### Learning Outcomes

By the end of this section, you will be able to:

- Calculate NPV using Excel.
- Calculate IRR using Excel.
- Create an NPV profile using Excel.

A Microsoft Excel spreadsheet provides an alternative to using a financial calculator to automate the arithmetic necessary to calculate NPV and IRR. An advantage of using Excel is that you can quickly change any assumptions or numbers in your problem and recalculate NPV or IRR based on that updated information. Excel is a versatile tool with more than one way to set up most problems. We will consider a couple of straightforward examples of using Excel to calculate NPV and IRR.

Suppose your company is considering a project that will cost $30,000 this year. The cash inflow from this project is expected to be $6,000 next year and $8,000 the following year. The cash inflow is expected to increase by $2,000 yearly, resulting in a cash inflow of $18,000 in year 7, the final year of the project. You know that your company’s cost of funds is 9%. Your company would like to evaluate this project.

### Calculating NPV Using Excel

To calculate NPV using Excel, you would begin by placing each year’s expected cash flows in a sheet, as in row 5 in Figure 16.4. One approach to calculating NPV is to use the formula for discounting future cash flows, as is shown in row 6.

Figure 16.5 shows the present value of each year’s cash flow resulting from the formula. The NPV is then calculated by summing the present values of the cash flows.

Download the spreadsheet file containing key Chapter 16 Excel exhibits.

Alternatively, Excel is programmed with financial functions, including a calculation for NPV. The NPV formula is shown in cell J7 in Figure 16.6 below. However, it is important to pay attention to how Excel defines NPV. The Excel NPV function calculates the sum of the present values of the cash flows occurring from period 1 through the end of the project using the designated discount rate, but it fails to include the initial investment at time period zero at the beginning of the project. The NPV function in cell J6 will return $56,947 for this project. You must subtract the initial cash outflow of $30,000 that occurs at time 0 to get the NPV of $26,947 for the project.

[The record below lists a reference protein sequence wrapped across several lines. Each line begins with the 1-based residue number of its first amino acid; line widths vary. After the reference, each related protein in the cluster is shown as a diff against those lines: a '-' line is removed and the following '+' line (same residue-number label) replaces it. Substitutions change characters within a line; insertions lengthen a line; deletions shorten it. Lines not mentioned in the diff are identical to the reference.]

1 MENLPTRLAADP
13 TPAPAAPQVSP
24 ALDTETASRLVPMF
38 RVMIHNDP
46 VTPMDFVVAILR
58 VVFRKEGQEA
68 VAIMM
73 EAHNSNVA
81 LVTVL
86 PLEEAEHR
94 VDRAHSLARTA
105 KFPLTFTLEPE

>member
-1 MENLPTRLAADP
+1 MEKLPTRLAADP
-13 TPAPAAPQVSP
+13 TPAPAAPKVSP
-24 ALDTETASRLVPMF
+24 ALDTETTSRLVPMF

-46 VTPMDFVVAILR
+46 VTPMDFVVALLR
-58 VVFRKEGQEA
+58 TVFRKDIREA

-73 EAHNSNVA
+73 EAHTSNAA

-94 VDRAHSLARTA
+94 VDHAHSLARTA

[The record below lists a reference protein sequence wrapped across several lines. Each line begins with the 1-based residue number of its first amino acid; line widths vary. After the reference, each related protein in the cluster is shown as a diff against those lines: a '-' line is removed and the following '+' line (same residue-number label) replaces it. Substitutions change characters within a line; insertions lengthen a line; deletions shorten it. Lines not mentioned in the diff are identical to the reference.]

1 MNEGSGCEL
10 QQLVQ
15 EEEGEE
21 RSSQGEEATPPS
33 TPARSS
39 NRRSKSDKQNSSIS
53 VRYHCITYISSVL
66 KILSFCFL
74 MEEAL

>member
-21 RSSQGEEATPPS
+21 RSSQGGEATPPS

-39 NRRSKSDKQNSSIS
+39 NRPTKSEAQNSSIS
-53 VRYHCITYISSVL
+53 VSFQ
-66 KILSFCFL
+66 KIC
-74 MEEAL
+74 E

When entering the Excel-programmed NPV function, you must remember to include references only to the cells that contain cash flows from year 1 to the end of the project. Then, subtract the initial investment of year 0 to calculate NPV according to the standard definition of NPV—the present values of the cash inflows minus the present value of the cash outflow. Note: Because of the nonstandard use of the term NPV by Excel, many users prefer to use the method described above rather than this predefined function.